My wife has literally wanted to see this musical for decades. She owned the soundtrack, so I heard it first when we were dating. The kids probably can quote the lyrics by this point. However, for whatever reason, it is rarely performed.
This is kind of puzzling. After all, the lyrics and music are by Sheldon Harnick and Jerry Bock, who are best known for the smash Fiddler On The Roof. The book was written by Joe Masteroff, who also wrote Cabaret. The story should also be familiar. It was adapted from Parfumerie, by Hungarian playwright Miklos Laszlo - the source material for the Jimmy Stewart film, Shop Around the Corner, and later, You’ve Got Mail. Whatever the case, this particular version seems unjustly neglected.
The plot is classic: guy and gal are co-workers, and don’t realize that they are also corresponding through “lonely hearts.” At work, they bicker and hate each other, but are madly in love with their correspondents. In this case, the place of employment is Maraczek’s perfume shop, the guy is Georg the persecuted assistant manager, and the gal is Amalia, a newly hired clerk with a knack for sales. Mr. Maraczek is grouchy because he is sure is wife is having an affair with Georg. This isn’t true, as it turns out - the suave rake Kodaly is actually responsible. Meanwhile, Kodaly is also bedding the worldly yet ditzy Ilona, another clerk. She is sure that Amalia is setting herself up for disappointment, but has to admit that she has gotten nothing but disappointment from her own in-person romance. Rounding out the main characters are Mr. Sipos, a middle aged man with a family; and Arpad, the delivery boy. There are a number of mostly anonymous supporting characters, which in this version were covered by the versatile company members.
Obviously, this is a setup for misunderstandings, comedy, and songs. My favorites are “Perspective,” sung by Mr. Sipos about how he stays calm during Maraczek’s tantrums; and “Twelve Days To Christmas,” which has brilliant lines like, “These are the people who plan their days wisely and well / These are the people who shop in time, and they can go to hell!”
Staging a musical with song and dance and a complicated set is a challenge in a small theater like The Empty Space - if nothing else, dance numbers around hundreds of glass perfume bottles takes some...care. As usual, TES did a fantastic job - kudos to set designer Becky Ingle for making the shop a true “pop up,” unfolding out of a small space in a flash.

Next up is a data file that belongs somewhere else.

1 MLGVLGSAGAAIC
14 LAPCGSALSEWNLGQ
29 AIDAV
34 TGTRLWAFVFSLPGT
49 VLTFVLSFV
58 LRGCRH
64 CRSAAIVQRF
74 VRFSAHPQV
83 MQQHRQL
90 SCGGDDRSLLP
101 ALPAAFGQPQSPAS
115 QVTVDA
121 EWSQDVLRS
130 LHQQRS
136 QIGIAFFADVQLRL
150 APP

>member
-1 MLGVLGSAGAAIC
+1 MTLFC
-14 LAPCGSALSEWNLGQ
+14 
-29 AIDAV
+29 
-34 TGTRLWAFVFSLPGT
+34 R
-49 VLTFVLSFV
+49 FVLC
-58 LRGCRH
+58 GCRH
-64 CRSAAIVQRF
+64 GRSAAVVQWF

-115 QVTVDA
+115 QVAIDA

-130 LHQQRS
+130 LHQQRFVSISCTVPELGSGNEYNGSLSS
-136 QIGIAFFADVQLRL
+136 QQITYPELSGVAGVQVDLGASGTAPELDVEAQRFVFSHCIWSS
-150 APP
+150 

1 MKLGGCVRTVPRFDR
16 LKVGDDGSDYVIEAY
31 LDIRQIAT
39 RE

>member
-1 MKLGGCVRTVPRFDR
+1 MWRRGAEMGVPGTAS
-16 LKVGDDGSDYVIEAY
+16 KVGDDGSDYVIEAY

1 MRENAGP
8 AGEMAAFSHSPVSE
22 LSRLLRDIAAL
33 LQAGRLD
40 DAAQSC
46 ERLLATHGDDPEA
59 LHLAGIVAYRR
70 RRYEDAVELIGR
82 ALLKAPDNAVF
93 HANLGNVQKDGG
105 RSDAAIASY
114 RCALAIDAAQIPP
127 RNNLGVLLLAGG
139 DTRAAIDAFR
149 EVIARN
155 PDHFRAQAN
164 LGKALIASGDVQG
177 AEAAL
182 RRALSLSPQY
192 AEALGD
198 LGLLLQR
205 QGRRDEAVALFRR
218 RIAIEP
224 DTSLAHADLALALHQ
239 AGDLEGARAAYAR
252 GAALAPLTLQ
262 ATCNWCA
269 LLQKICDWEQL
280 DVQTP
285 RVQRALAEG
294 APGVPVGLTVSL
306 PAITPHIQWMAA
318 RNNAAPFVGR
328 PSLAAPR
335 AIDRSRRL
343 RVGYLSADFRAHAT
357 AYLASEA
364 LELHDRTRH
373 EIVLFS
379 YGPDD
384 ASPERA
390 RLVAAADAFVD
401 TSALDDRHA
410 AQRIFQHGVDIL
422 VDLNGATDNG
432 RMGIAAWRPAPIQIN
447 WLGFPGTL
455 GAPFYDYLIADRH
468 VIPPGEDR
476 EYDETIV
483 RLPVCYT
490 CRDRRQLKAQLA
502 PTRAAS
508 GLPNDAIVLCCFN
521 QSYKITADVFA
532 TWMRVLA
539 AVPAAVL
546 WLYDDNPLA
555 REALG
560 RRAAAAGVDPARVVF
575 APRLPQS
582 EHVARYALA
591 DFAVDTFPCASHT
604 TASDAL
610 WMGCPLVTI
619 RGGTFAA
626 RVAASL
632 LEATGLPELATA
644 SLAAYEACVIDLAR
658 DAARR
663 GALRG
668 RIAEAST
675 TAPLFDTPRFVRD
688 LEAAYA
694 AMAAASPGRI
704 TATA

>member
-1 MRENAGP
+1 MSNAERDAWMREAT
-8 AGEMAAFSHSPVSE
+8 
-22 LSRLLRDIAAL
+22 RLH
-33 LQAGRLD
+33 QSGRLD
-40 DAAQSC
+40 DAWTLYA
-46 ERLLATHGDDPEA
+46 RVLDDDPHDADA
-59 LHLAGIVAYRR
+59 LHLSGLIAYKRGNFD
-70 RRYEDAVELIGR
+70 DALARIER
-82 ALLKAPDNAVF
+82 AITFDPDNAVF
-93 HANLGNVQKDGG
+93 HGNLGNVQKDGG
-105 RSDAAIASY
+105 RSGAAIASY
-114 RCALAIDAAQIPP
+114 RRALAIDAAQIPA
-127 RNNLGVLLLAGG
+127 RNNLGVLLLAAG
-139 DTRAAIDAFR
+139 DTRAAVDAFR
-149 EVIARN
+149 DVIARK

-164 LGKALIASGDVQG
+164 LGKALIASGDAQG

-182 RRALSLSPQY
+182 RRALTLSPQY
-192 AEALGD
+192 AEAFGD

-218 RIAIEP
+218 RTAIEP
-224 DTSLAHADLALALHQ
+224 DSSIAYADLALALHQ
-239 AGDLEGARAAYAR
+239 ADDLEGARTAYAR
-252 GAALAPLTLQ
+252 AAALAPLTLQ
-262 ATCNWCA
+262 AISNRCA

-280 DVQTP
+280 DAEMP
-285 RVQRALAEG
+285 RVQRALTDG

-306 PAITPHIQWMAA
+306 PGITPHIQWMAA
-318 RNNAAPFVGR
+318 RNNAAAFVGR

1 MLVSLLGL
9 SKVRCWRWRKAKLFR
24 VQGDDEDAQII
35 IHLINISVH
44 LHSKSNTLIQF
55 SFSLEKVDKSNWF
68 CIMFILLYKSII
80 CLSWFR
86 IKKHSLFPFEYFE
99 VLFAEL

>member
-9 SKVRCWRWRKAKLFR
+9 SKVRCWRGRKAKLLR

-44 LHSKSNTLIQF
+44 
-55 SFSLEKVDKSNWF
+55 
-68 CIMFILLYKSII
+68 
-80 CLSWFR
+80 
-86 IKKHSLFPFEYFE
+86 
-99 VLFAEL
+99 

Picture shamelessly stolen from Becky Ingle
The cast featured some of the usual suspects, along with a few I hadn’t seen in major roles before. Nick Ono, as Georg, is familiar of course. In addition to his many roles, he usually choreographs the dance numbers. He also has a fine singing voice to go with his knack for playing insecurity well.
Opposite him was Alyssa Bonnano, who I don’t think I have seen in a major part. Another great voice, and fit the part well. She was feisty and vulnerable by turns, and the romance was believable as a result.
Georg (Nick Ono) and Amalia (Alyssa Bonnano)
Tessa Ogles has been in a bunch of plays in the last few years - most recently she played Eliza Doolittle in My Fair Lady. As the worldly yet unlucky Ilona, she was excellent. Watching her facial expressions during the duet with Amalia where they talk of their love lives was fascinating.
You can always tell the rake by the pencil mustache. (Okay, unless you are watching The 39 Steps…) I’m pretty sure Markelle Taylor has been in the ensemble in past productions, but it was great to see him swagger and strut as Kodaly. Between his dance moves and suave baritone, he was as oily as you could wish. He and Ogles had great chemistry (see the footnote too.)
Ilona (Tessa Ogles) and Mr. Kodaly (Markelle Taylor)
Steve Evans is a TES regular, most recently in Bus Stop, and he brought his homespun vibe to Maraczek - you could see him go to pieces slowly, as his typical good humor crumbled under the stress of feeling his age and losing his marriage.
Mr. Maraczek (Steve Evans)
As the fretful Mr. Sipos, Bryce Loo gave a convincing performance. He has returned to Bakersfield after a number of years, and I don’t recall seeing him before. Another fine voice, I hope to see him in future productions.
Mr. Sipos (Bryce Loo)
Lucas Shearson is a young and up-and-coming local actor who has been in some pretty big parts lately. Unfortunately, I was unable to see Big River, where he played Huck Finn. As delivery boy Arpad, he showed his acting and singing talents. I think he is one to keep an eye on.
Mr. Sipos (Bryce Loo) and Arpad (Lucas Shearson)
The ensemble was, as I noted, excellent, filling in multiple parts each, singing in the big numbers, and doing some impressive dance moves.
She Loves Me runs through December 23. If you are in the Bakersfield area, I highly recommend it.
Just a note on how times have changed:
I recently read Devil In The Grove, about false rape accusations in the Jim Crow South. Thus, it really struck me to see a young African American man cast as a rake flirting with a white woman. Not that long ago - my parents’ lifetime - this could get the man murdered, either by a lynch mob, or by law enforcement, or by the courts. (Also, my second daughter is reading To Kill A Mockingbird for freshman English.)
In these times where an open white nationalist can win the presidency, an open neo-Nazi can get elected to congress in Iowa, and literal Nazis march in our streets, it is comforting to remember that things have changed. Obviously, we have a long way to go, and a vocal minority of hateful bigots had a major victory in 2016. But the decent people of the world have pushed back before, and we can and will do it again. Even here in Red Kern County a black man can kiss a white woman and nobody loses their shit. And that makes me happy and hopeful.